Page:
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Proceedings Paper

Optical indicators of baseline blood status in dialysis patients
Author(s): Neil S. Lagali; Kevin D. Burns; Deborah L. Zimmerman; Rejean Munger
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Paper Abstract

In a step towards the development of improved long-term prognostic indicators for patients with end-stage renal disease, we utilized absorption spectroscopy to determine the baseline status of whole blood in a cohort of 5 clinically-stable hemodialysis patients. The optical absorption spectrum of pre-dialysis and post-dialysis blood samples in the 400-1700nm wavelength range was measured for the cohort over a four-week period. Absorption spectra were consistent over time, with a maximum coefficient of variation (CV) of absorption under 2% (650-1650nm) for any given patient over the four-week period (pre and post-dialysis). Spectra varied by a greater amount across patients, with a maximum CV of 5% in any given week. Analysis of variance indicated a broad spectral range (650-1400nm) where within-patient spectral variation was significantly less than between-patient variation (p<0.001), providing the potential for development of stable baseline blood status indicators. The spectra were investigated using principal component analysis (PCA) including a further set of whole blood absorption spectra obtained from 4 peritoneal dialysis patients. PCA revealed the fingerprint-like nature of the blood spectrum, an overall similarity of the spectrum within each treatment mode (hemodialysis or peritoneal dialysis), and a distinct spectral difference between the treatment modes.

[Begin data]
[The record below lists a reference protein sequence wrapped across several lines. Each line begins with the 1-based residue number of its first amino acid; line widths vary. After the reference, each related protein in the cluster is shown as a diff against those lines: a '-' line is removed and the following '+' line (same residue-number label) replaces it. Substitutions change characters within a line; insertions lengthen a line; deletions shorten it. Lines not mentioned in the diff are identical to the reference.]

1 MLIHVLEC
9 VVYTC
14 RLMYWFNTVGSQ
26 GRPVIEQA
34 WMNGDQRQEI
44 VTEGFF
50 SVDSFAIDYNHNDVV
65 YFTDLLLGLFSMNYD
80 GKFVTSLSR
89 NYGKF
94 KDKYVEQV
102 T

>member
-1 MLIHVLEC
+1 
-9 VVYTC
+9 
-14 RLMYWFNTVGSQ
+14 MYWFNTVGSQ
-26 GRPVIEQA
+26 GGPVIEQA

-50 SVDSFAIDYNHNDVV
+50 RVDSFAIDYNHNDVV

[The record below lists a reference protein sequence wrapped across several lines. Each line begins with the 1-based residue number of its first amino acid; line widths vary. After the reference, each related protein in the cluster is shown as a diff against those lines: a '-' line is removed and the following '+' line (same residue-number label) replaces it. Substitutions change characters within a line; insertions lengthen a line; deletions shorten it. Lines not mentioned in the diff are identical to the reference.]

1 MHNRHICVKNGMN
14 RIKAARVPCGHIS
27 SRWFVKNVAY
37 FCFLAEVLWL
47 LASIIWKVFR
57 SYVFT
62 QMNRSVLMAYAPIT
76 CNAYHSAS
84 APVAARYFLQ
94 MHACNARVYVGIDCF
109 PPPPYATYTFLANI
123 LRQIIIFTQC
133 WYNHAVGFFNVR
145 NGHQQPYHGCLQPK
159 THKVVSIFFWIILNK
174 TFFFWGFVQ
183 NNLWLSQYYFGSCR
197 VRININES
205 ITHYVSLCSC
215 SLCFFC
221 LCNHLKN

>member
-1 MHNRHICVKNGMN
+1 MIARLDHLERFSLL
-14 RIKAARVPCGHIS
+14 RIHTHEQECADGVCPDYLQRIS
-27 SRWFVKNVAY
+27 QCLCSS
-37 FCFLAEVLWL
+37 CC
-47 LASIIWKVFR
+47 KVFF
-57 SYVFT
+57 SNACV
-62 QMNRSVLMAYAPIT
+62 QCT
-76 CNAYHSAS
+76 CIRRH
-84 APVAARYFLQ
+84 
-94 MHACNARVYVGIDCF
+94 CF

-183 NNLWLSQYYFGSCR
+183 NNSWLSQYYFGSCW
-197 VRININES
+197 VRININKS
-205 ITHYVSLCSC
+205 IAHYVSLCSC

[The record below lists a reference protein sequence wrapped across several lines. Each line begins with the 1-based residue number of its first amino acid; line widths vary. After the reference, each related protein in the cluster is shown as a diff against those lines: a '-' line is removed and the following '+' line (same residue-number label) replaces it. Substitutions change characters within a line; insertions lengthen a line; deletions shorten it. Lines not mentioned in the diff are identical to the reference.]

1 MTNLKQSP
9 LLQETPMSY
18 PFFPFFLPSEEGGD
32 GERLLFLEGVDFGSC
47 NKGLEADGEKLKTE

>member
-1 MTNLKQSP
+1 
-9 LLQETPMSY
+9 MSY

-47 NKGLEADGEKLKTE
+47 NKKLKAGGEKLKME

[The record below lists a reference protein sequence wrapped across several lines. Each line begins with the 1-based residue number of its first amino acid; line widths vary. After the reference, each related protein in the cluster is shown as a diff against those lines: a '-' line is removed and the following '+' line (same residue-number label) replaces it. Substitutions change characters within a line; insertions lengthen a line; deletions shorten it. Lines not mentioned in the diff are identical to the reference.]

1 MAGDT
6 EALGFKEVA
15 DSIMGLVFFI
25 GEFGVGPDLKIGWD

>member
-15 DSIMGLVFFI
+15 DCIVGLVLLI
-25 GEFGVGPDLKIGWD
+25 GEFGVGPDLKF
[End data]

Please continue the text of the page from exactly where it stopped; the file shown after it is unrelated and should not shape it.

Paper Details

Date Published: 26 October 2007
PDF: 9 pages
Proc. SPIE 6796, Photonics North 2007, 679602 (26 October 2007); doi: 10.1117/12.778502
Show Author Affiliations
Neil S. Lagali, Ottawa Health Research Institute and Univ. of Ottawa Eye Institute (Canada)
Kevin D. Burns, Ottawa Health Research Institute, Univ. of Ottawa and The Ottawa Hospital (Canada)
Deborah L. Zimmerman, Ottawa Health Research Institute, Univ. of Ottawa and The Ottawa Hospital (Canada)
Rejean Munger, Ottawa Health Research Institute and Univ. of Ottawa Eye Institute (Canada)


Published in SPIE Proceedings Vol. 6796:
Photonics North 2007

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